An insurance policy is a legally binding contract between an insurance company and an insurance consumer, which places a number of strict obligations on both parties.


General insurance industry is governed by a number of different statutes, such as

  • Insurance Contracts Act 1984 (ICA)
  • Insurance Act 1973
  • Corporations Act 2001

The primary regulatory bodies of the general insurance industry are the Australian Prudential Regulation Authority (APRA) and the Australian Securities and Investments Commission (ASIC). The role of APRA is regulation promoting  prudent behaviour by insurance companies and other financial institutions with the principal goal of protecting the interests of their depositors, policy holders and fund members. ASIC is responsible for licensing financial services providers, including insurance companies and protecting consumers in the financial services industry.

Insurance companies are bound by various other laws and regulations, such as Australia’s privacy laws to protect the confidentiality of information they obtain.

The General Insurance Code of Practice is a voluntary Code protecting the rights of policyholders. The compliance of the insurance companies with the Code is monitored by the Australian Financial Complaints Authority’s Code Compliance and Monitoring team, which has a separate role to help resolve disagreements between insurers and policyholders.

Insurers that sign up to the Code undertake a promise to act in an open, honest and fair manner in dealing with consumers. Every member of the Insurance Council of Australia is a signatory to the Code. Insurance brokers have a separate Code of Practice.


The Insurance Contracts Act 1984 (Cth) writes into every insurance contract a statutory obligation on both parties to act with the utmost good faith [s 13]. Usually, the duty is described as requiring the insurer and the insured to act honestly with each other from the pre-contractual stage (duty of disclosure) to the post-contractual stage (the making and handling of claims).

Moreover, as a duty of utmost good faith is a contractual term, damages can be awarded to the innocent party in case of a breach. Note that knowledge is a crucial element to a claim based on breach of duty of a good faith. A mere mistake or negligence will not warrant the breach. The phrase ‘good faith’ implies some sort of intention.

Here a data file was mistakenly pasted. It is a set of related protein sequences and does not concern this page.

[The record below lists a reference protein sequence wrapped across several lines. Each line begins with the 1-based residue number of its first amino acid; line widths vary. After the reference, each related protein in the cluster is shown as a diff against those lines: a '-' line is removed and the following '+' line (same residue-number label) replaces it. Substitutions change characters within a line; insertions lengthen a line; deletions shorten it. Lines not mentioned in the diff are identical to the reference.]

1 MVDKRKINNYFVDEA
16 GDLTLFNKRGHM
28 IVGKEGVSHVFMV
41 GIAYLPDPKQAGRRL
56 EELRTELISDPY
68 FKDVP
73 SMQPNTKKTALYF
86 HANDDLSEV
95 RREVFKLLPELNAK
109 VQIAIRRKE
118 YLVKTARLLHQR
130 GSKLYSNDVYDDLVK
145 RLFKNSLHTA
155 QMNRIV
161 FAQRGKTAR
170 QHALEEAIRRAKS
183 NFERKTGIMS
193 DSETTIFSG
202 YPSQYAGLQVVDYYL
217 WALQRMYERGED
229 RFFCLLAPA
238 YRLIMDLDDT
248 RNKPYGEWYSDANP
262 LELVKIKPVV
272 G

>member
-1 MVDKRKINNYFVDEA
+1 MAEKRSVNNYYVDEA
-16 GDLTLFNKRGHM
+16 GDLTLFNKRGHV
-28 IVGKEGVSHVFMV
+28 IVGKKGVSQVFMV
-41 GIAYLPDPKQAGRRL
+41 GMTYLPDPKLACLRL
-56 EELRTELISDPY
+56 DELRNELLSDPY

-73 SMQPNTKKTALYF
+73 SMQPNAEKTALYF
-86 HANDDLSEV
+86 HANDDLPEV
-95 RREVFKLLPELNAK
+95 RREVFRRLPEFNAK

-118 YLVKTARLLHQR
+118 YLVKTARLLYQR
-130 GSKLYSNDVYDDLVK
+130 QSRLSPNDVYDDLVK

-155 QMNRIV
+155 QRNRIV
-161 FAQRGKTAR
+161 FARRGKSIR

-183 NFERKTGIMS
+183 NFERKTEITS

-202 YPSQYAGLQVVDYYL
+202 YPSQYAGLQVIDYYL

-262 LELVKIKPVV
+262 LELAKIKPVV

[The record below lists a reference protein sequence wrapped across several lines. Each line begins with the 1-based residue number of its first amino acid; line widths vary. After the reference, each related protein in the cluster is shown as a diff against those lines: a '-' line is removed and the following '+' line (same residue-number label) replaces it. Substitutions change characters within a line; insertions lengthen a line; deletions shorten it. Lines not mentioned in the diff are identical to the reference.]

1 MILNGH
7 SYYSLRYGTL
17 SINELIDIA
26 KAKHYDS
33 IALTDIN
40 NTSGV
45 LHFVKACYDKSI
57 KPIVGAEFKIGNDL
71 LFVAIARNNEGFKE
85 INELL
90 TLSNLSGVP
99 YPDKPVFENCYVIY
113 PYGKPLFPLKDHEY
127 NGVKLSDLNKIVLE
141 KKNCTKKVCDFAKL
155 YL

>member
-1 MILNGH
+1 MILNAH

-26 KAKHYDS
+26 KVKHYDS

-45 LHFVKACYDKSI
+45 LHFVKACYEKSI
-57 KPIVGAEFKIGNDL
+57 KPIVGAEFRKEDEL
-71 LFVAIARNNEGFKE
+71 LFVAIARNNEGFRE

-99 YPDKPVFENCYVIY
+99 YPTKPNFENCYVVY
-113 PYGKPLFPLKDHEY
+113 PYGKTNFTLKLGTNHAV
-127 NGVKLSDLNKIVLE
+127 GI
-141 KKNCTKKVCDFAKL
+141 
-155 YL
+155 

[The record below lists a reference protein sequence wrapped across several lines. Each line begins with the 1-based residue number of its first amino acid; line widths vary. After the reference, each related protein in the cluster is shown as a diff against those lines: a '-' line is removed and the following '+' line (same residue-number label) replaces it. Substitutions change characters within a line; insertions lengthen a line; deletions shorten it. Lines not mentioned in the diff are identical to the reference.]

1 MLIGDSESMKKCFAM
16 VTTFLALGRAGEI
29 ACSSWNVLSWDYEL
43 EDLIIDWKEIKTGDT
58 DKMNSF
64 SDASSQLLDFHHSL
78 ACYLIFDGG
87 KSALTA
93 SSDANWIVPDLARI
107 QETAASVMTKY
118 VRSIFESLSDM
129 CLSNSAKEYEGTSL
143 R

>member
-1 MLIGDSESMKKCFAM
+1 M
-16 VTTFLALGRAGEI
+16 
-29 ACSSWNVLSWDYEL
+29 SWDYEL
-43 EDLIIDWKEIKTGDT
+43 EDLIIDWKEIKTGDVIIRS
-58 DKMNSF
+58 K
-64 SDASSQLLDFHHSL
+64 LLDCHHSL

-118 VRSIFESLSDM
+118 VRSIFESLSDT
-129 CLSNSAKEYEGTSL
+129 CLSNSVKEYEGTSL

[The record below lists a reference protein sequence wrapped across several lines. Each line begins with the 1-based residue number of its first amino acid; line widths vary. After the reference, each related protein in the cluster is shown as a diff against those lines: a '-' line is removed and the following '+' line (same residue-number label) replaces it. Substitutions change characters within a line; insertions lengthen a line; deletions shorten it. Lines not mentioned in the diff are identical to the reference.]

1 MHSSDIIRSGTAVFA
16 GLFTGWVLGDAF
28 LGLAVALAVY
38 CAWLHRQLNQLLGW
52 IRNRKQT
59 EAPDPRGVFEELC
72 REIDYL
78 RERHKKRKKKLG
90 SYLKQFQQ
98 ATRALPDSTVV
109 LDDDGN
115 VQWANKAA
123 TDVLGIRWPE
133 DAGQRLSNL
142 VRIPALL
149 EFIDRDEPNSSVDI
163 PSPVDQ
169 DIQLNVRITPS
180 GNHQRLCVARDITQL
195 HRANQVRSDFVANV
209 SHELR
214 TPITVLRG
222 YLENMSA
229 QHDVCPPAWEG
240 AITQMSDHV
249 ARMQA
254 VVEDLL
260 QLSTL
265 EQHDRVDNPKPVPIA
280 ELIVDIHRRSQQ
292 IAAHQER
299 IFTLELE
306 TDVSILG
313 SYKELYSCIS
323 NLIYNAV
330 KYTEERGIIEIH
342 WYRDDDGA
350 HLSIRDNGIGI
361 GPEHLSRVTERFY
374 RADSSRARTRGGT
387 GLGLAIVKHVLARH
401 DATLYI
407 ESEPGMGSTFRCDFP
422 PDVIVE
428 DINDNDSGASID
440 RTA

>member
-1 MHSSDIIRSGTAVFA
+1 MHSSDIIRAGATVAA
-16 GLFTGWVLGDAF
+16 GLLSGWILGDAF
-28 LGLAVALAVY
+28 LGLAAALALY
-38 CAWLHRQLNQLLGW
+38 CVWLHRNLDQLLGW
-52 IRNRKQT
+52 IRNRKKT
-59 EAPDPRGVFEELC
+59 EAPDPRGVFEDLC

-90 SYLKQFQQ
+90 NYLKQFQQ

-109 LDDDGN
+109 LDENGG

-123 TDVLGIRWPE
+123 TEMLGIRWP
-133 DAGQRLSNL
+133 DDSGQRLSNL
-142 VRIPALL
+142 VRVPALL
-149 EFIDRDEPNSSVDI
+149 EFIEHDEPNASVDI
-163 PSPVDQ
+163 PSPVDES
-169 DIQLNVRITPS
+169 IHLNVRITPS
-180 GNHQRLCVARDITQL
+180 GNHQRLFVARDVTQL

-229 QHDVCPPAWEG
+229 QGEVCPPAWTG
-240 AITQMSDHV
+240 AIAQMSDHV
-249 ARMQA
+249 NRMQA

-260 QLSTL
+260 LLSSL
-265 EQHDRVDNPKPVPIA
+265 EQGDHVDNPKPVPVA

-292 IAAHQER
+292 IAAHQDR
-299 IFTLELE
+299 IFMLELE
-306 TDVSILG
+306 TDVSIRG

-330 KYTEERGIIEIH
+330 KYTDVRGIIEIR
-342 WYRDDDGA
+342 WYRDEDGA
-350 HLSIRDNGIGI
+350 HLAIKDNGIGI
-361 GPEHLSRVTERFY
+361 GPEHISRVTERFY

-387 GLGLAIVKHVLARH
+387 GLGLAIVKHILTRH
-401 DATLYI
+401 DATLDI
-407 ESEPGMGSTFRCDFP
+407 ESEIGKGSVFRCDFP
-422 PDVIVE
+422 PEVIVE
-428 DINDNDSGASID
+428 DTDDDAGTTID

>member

Based on the duty of Utmost Good faith:

Pre-contractual obligations

  1. The insurer must disclose any relevant policy terms that have major consequences (such as denial of claims) and must not misrepresent facts about the policy (or any other facts) that are relevant to the policy.
  2. The insurer must ask the insured specific questions relevant to the risk. Failure to do so waives the insurer’s ability to claim that the insured failed to disclose the relevant facts (s 21A(3) ICA).
  3. The insurer must inform the insured in writing about the insured’s duty of disclosure and the effect of non-disclosure (s 22 ICA).
  4. Insurance companies have to conduct their sales processes in a fair, honest and transparent manner.

Obligations in drafting a policy

  1. The insurer must draft its policies in clear, plain English so that the policy can be easily understood by the insured.
  2. The insurer must bring to the insured’s attention any unusual terms of the policy (s 37 ICA)

Post-contractual obligations

  1. The insurer must manage, administer and process claims efficiently and without undue delay;
  2. The insurer can only decline claims with reasonable evidence or belief that the claim should be declined;
  3. The insurer must investigate the claim in a reasonable manner before declining a claim;
  4. The insurer must not use inappropriate reasons to deny a claim (such as a minor misrepresentation which did not impact on the event causing the claim – manifested as s14 of the ICA).

Duties based on laws on privacy

  1. Your insurance company must only ask you for personal information that is relevant to the application.
  2. The insurance company must keep all of the information that you provide confidential, and in a secure place. The company must also not use that information for anything else except to assess your application for an insurance policy.


  1. Arising from the duty of utmost good faith an insured has a duty to disclose to the insurer, before the relevant contract of insurance is entered into, every matter that the insured knows (or ought reasonably know) to be relevant to the decision of the insurer whether to accept the risk and, if so, on what terms.
  2. An insured is expected to read his or her policy carefully before entering into an insurance contract so that he or she understands what is covered and what is not covered under the policy. Insurance companies provide consumers with a Product Disclosure Statement (PDS) for each policy which clearly explains what each policy will and won’t cover.
  3. When purchasing an insurance policy, an insured is obliged to pay for that policy. If a policyholder falls behind in his or her payments under the insurance policy, the policy may lapse rendering the insurer not liable for any claims under the lapsed insurance policy.
  4. On making a claim an insured has a duty to cooperate reasonably with the insurer in its assessment of claim value and investigation of claim indemnity.


In case you are not happy about your insurer’s decision or conduct, your insurer will tell you about how you can make a formal complaint to your insurer’s internal dispute resolution department. Other dispute resolution options include a complaint to the Australian Financial Complaints Authority or litigation. Any of these must be considered carefully.

This is general information only.  Please contact us for advice, specific to your needs.